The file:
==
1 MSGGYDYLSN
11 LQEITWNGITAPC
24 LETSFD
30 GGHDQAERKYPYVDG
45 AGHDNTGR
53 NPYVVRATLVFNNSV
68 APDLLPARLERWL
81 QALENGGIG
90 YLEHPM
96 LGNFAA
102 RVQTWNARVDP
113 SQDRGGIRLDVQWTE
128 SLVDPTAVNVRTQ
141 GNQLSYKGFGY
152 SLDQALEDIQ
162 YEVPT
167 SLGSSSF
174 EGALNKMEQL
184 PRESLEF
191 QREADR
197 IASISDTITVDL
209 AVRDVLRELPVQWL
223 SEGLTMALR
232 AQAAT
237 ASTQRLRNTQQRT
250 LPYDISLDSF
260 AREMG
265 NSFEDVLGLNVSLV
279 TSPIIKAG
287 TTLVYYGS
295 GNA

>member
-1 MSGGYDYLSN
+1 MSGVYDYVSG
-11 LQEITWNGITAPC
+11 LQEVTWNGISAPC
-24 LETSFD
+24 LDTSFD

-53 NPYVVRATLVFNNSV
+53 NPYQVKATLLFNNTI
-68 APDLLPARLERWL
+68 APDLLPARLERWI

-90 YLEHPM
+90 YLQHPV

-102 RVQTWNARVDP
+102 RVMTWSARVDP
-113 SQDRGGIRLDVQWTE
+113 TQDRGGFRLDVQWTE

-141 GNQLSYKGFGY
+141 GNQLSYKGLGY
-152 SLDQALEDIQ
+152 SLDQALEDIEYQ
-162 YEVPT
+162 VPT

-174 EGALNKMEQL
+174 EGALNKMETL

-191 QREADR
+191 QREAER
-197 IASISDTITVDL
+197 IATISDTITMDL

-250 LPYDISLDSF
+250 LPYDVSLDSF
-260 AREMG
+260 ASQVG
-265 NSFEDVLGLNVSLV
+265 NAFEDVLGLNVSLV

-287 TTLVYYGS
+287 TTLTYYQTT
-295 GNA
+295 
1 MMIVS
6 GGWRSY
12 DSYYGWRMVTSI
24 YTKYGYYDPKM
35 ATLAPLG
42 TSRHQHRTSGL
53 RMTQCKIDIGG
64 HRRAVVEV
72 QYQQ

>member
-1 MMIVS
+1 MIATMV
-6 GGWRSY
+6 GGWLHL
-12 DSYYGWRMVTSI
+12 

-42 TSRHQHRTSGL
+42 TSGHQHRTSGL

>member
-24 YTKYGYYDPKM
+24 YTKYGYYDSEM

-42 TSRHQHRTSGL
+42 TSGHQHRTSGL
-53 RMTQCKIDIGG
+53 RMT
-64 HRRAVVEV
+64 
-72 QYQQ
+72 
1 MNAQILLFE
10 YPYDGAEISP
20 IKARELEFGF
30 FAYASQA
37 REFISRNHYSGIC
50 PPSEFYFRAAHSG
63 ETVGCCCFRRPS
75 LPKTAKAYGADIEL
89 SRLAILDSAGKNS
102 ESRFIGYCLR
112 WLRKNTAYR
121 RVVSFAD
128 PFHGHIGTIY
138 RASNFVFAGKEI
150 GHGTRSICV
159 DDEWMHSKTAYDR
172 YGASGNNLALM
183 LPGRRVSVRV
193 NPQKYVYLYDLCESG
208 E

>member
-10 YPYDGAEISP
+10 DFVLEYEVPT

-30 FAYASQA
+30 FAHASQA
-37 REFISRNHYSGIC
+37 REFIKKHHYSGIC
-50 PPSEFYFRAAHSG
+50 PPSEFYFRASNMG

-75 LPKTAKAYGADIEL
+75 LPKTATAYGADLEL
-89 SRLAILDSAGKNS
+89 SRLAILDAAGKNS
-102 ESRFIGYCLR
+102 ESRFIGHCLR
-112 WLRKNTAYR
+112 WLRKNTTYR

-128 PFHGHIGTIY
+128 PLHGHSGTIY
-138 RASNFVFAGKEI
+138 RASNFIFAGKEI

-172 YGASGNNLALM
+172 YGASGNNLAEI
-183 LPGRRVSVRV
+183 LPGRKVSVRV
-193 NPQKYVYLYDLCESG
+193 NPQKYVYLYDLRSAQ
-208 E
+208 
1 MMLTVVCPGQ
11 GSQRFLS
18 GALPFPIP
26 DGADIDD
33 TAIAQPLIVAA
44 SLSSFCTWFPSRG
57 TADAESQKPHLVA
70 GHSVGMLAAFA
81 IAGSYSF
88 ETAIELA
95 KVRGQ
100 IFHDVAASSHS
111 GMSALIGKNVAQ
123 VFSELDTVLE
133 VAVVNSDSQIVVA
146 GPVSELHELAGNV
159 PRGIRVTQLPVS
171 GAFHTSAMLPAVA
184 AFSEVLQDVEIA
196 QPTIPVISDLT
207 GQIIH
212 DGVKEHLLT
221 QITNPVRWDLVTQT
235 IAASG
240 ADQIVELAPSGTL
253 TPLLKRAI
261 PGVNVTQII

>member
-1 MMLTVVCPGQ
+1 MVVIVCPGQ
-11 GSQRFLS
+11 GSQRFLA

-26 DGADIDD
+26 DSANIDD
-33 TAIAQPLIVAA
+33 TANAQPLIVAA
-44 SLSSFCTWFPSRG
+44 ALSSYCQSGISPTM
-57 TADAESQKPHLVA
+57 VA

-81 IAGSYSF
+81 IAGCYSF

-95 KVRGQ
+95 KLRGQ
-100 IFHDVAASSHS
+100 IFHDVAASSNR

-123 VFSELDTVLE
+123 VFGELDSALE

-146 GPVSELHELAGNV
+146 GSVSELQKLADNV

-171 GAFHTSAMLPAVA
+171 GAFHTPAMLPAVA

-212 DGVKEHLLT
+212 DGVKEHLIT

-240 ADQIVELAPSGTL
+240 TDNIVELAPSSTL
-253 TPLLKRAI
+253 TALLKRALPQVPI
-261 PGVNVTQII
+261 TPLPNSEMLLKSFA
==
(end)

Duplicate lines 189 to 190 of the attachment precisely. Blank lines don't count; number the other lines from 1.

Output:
-81 IAGSYSF
+81 IAGCYSF